The UK non-profit consumers’ association, Which?, reports that up to 300’s ATMs a month are shutting down. Forecasting a total amount of 3600 by the end of 2018.
Which?, analyzed data from the UK’s leading ATM network – Link. The report showed that almost 1,500 ATMs had closed down within 5 months. 69,901 ATMs were in operation in November, but only 68,483 remained by April. In total that’s 2% of the UK’s ATMs.
However, ATMs numbers have been steadily decreasing since their peak at 70,500 in 2015.
What’s the reason for the decrease?
Interchange fees make many ATMs essentially unprofitable for banks. 97% of ATMs across the UK are free-to-use, which is ideal for the consumer but not for the bank.
But it’s about to become cheaper for banks to operate ATMs. On July 1st, 2018, a reduction from 25p to 24p will be introduced. The eventual goal will see the fee reduced to just 20p. Although it’s doubtful this will prevent the closure of ATMs operated by independent owners.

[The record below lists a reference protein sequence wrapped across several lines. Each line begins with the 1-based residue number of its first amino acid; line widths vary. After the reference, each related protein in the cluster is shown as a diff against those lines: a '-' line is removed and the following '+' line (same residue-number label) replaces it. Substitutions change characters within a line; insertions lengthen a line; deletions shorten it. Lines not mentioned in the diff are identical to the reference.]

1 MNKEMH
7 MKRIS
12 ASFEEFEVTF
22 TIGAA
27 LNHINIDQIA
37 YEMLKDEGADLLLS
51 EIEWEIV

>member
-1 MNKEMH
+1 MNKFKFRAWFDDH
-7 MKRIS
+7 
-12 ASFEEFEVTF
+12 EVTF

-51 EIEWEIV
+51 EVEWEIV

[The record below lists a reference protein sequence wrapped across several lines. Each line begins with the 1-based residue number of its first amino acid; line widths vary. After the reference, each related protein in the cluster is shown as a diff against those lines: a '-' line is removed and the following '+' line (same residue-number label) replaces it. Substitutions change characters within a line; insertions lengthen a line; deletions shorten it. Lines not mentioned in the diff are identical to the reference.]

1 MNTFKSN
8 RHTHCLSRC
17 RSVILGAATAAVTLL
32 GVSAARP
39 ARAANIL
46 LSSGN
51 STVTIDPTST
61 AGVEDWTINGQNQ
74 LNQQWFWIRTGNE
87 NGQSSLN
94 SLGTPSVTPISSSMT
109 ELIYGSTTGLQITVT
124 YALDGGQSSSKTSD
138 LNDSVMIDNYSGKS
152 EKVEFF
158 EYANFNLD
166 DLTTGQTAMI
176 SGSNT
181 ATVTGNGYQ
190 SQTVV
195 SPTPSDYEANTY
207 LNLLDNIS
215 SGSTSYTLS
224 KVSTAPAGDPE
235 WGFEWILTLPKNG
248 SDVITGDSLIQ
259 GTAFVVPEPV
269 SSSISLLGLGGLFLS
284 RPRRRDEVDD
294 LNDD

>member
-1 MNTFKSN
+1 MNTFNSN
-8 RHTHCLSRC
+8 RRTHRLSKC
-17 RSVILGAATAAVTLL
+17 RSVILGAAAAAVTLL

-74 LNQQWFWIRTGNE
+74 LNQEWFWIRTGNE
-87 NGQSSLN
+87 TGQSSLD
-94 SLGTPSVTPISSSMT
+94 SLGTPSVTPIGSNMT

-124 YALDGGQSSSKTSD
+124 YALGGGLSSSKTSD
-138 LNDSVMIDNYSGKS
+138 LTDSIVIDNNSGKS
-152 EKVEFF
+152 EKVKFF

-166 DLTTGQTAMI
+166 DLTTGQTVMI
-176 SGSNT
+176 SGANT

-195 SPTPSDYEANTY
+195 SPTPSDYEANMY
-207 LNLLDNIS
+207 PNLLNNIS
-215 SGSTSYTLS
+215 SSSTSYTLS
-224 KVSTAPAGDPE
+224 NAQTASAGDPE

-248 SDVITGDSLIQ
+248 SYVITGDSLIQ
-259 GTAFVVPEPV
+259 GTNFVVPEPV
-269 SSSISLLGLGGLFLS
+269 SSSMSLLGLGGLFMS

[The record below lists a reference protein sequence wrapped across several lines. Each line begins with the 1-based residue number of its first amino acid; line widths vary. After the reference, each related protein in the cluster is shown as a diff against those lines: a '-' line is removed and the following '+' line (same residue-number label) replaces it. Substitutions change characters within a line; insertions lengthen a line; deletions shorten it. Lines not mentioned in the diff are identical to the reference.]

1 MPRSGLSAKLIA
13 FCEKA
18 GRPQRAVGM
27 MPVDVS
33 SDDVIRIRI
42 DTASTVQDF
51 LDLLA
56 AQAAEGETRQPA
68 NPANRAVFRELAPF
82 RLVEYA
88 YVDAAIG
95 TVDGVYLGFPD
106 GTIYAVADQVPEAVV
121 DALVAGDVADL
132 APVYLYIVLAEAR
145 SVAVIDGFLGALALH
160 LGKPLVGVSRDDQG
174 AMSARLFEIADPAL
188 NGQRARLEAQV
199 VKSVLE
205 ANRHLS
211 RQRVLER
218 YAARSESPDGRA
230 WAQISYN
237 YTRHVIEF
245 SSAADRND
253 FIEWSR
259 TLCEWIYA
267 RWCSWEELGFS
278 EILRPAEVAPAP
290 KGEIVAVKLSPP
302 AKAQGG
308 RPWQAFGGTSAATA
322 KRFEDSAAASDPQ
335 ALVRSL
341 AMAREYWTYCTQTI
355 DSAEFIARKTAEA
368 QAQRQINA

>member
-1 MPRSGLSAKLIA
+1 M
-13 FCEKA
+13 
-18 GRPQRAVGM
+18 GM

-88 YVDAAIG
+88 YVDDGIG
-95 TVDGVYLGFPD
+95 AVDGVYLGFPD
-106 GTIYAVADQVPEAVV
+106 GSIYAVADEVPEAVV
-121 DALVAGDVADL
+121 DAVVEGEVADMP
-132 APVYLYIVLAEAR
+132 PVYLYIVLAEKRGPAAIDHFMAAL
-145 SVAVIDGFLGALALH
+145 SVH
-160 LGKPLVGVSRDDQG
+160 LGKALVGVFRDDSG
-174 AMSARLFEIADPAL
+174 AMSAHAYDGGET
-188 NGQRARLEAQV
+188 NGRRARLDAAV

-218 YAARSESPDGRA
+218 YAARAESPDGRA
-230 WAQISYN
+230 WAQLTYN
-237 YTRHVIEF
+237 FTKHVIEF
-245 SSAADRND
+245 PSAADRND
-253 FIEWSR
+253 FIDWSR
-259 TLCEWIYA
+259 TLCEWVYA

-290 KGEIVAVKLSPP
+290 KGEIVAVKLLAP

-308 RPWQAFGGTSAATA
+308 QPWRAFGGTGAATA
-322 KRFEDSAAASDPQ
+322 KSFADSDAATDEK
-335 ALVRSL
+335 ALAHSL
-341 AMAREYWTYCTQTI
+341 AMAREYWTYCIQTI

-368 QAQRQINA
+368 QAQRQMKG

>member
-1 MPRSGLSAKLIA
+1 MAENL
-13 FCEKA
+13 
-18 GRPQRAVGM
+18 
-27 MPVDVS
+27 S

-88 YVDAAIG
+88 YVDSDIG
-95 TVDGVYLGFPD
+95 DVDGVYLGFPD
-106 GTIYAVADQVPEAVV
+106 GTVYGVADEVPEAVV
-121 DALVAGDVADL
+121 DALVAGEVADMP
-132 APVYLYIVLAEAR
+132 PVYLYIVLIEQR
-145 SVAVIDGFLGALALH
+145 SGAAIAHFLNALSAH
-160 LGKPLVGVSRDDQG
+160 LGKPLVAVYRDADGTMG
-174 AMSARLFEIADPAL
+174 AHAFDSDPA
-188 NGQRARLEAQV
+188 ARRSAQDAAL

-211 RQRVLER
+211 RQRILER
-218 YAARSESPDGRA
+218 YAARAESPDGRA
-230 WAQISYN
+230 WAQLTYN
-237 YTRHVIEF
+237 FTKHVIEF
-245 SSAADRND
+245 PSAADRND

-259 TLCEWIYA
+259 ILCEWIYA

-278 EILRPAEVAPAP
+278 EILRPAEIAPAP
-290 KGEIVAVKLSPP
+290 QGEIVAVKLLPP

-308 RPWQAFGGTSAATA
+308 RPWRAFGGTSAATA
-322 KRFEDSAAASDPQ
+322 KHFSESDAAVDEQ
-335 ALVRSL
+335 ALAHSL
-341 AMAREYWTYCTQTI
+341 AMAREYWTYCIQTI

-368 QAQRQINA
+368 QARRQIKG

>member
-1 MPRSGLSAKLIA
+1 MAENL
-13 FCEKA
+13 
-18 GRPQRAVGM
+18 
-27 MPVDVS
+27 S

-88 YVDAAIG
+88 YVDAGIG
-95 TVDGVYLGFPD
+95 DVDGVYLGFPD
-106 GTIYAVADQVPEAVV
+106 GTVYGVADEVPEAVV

The popularity of debit cards is also a definitive reason for this decrease. UK Finance reported that debit card payments succeeded cash as the UK’s consumer favorite payment method in 2017. Paymentwall cited convenience as the main reason for this shift in payment behavior.
Could the idea of the UK becoming a cashless society become move from a theory to a reality? If ATMs continue to close at this rate it could take 20 years for the machines to become completely extinct. The ATM Industry Association estimates that the UK could lose anywhere between 25,000 to 30,000 of its ATMs by 2030 alone.
Currently, cash stands firmly as the UK consumers’ second preferred payment method. It is forecasted to remain second by UK Finance until 2027. After that, it wouldn’t be a surprise to the statistics if mobile payments or eWallets were to take its place.